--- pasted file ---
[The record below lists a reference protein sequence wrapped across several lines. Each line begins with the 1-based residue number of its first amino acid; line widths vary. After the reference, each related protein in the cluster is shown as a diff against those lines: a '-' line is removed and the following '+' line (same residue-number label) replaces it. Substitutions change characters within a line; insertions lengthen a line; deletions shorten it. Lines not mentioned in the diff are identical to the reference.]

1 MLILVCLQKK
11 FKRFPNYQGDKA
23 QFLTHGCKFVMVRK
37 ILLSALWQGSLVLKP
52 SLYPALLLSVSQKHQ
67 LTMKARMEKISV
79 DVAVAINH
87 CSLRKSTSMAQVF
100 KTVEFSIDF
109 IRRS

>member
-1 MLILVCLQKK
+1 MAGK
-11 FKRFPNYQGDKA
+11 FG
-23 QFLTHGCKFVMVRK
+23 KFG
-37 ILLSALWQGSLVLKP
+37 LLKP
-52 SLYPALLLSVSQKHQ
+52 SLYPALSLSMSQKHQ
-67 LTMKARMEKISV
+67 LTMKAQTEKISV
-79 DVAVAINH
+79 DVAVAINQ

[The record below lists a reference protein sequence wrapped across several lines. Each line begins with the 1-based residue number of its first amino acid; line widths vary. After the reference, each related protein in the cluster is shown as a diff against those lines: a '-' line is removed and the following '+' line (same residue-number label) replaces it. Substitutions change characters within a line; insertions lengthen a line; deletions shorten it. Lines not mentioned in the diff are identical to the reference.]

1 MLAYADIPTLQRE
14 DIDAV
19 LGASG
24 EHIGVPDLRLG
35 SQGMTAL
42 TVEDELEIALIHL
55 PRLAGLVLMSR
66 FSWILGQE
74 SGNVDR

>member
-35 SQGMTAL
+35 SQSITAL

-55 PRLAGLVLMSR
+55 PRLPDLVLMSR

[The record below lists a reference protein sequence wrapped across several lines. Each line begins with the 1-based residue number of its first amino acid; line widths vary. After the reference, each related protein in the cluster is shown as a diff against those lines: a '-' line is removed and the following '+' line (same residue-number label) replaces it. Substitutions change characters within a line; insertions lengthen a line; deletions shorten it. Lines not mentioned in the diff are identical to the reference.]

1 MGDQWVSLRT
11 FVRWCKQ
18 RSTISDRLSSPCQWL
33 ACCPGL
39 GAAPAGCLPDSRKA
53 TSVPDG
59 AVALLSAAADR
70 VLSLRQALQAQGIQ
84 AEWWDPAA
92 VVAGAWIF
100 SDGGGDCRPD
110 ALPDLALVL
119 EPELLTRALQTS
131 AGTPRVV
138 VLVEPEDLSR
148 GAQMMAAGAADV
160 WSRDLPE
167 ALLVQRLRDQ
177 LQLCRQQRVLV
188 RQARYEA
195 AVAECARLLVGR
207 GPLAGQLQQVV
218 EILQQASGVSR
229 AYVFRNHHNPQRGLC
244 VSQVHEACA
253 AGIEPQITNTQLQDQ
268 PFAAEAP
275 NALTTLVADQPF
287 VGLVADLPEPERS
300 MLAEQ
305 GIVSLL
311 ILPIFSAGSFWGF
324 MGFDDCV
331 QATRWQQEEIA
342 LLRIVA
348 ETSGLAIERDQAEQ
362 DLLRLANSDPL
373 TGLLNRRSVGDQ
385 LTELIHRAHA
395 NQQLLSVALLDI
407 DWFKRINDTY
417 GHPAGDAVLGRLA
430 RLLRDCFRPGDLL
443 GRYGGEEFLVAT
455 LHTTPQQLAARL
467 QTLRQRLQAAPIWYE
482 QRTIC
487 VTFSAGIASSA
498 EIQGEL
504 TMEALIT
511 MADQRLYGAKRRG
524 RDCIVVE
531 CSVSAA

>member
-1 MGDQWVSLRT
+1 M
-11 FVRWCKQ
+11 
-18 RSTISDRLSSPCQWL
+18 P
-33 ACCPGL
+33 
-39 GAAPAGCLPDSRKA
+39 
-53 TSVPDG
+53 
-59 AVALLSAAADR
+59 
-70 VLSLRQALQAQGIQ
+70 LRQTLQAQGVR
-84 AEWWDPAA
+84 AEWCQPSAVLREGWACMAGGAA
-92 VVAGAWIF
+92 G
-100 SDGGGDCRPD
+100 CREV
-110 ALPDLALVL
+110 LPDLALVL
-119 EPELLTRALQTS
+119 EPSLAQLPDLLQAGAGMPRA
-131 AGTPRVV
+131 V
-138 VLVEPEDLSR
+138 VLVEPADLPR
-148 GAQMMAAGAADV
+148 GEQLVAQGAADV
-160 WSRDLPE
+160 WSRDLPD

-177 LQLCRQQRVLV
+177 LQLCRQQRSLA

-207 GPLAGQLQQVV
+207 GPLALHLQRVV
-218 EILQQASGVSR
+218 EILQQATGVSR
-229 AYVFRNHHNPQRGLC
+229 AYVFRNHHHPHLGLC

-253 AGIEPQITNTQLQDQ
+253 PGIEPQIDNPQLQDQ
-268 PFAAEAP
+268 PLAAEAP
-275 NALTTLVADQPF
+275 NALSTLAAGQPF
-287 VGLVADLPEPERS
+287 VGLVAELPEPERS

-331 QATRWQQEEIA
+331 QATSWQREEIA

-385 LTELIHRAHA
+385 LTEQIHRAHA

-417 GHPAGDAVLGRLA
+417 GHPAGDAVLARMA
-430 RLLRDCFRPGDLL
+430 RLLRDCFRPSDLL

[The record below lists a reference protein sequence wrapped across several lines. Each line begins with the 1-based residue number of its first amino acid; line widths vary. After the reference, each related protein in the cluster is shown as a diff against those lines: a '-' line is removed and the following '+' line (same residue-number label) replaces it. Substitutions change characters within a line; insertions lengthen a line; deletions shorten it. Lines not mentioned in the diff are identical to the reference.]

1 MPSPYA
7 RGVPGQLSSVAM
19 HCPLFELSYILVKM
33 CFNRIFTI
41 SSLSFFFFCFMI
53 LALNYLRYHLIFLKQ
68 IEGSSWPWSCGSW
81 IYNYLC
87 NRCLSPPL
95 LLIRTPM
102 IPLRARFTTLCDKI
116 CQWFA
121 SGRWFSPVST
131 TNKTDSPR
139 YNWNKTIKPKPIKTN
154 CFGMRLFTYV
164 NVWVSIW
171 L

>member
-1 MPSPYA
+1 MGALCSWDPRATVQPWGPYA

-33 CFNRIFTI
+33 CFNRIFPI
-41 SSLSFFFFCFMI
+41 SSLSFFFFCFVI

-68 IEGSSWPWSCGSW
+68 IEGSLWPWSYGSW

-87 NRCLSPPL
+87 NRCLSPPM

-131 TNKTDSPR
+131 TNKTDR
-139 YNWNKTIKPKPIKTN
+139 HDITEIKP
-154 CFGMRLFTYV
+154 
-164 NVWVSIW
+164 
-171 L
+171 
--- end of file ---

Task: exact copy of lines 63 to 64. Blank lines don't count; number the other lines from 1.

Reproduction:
195 AVAECARLLVGR
207 GPLAGQLQQVV